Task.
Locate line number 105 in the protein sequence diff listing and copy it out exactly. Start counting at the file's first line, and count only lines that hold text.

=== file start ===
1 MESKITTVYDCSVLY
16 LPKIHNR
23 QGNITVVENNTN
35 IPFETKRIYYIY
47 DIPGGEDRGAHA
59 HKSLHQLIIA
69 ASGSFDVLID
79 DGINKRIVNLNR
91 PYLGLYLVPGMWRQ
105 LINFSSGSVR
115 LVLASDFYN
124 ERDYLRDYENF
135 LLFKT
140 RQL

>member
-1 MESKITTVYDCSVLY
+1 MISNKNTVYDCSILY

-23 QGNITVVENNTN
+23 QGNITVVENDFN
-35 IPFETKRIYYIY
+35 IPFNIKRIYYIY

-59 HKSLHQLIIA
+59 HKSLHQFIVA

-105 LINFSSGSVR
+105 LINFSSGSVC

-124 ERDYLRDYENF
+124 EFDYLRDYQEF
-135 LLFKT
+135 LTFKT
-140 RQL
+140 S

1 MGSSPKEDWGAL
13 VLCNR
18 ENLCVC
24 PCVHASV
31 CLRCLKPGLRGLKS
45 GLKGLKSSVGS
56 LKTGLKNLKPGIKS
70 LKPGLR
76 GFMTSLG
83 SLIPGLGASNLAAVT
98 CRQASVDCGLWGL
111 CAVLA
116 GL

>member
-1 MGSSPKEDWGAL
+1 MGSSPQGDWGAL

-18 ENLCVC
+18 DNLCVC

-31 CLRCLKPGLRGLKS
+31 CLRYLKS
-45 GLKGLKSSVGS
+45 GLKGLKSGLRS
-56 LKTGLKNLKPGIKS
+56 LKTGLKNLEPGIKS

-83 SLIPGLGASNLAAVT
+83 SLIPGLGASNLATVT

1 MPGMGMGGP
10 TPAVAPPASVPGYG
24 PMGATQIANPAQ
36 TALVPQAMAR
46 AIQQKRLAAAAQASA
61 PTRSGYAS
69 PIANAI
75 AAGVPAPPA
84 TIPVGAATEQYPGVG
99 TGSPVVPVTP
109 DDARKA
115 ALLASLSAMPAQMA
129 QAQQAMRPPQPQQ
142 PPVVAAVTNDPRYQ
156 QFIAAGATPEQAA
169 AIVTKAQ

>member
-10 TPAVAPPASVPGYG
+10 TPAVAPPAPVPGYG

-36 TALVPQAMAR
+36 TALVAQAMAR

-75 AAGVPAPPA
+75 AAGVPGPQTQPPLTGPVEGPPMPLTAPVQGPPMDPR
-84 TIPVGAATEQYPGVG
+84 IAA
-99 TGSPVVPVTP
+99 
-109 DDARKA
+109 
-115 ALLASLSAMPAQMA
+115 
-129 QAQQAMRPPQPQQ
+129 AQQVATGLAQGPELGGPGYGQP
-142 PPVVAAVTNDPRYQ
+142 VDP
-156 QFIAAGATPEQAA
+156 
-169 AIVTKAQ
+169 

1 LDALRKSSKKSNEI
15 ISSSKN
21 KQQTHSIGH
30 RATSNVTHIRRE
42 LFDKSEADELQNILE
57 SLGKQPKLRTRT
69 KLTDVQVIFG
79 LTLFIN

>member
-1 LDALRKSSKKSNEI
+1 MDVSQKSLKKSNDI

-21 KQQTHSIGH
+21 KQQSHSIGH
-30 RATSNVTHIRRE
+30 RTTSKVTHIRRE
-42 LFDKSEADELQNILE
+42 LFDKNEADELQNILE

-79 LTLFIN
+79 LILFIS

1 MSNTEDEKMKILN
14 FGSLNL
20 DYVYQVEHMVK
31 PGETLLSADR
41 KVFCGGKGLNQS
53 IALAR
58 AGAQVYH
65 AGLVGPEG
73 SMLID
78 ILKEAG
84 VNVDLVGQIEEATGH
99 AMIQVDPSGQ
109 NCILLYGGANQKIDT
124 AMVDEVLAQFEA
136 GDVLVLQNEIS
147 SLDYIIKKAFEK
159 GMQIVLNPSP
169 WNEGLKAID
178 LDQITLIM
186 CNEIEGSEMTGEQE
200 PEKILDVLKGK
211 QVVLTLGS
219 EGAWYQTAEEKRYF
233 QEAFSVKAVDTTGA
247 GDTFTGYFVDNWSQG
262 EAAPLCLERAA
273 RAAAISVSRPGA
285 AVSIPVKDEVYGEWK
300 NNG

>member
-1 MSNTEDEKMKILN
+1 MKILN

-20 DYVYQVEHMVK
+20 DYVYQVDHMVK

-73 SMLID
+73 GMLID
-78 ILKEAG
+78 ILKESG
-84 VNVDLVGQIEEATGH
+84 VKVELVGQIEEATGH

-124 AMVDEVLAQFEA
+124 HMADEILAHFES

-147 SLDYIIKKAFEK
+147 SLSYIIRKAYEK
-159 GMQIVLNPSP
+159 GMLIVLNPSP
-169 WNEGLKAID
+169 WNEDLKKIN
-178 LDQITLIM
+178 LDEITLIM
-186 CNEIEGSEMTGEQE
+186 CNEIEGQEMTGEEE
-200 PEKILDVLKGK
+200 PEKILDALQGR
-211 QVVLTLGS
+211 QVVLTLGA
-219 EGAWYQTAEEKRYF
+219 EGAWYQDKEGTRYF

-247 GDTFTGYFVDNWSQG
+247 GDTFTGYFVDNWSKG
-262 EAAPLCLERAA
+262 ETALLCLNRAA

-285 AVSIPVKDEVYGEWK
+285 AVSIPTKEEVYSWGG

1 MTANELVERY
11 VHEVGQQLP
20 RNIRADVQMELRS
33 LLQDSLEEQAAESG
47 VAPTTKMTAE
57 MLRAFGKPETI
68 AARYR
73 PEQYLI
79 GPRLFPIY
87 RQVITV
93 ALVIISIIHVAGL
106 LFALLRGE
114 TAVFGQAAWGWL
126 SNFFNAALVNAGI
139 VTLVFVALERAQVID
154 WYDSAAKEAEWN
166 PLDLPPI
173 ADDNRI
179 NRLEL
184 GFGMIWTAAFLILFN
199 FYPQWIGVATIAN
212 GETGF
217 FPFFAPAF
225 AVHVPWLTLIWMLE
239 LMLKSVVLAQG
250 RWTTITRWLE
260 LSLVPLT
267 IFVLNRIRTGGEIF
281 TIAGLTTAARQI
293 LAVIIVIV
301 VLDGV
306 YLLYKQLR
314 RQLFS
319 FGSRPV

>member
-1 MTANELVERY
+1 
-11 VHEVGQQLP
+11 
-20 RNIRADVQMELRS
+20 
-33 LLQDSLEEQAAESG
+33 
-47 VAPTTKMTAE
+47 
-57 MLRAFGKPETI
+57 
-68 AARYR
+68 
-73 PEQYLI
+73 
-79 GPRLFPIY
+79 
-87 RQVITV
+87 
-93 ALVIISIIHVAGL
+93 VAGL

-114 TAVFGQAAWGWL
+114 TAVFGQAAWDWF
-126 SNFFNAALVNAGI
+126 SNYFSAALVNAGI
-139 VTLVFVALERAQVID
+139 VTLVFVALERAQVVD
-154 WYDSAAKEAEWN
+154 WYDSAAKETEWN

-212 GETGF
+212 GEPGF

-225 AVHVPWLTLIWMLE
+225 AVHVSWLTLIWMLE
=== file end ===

>member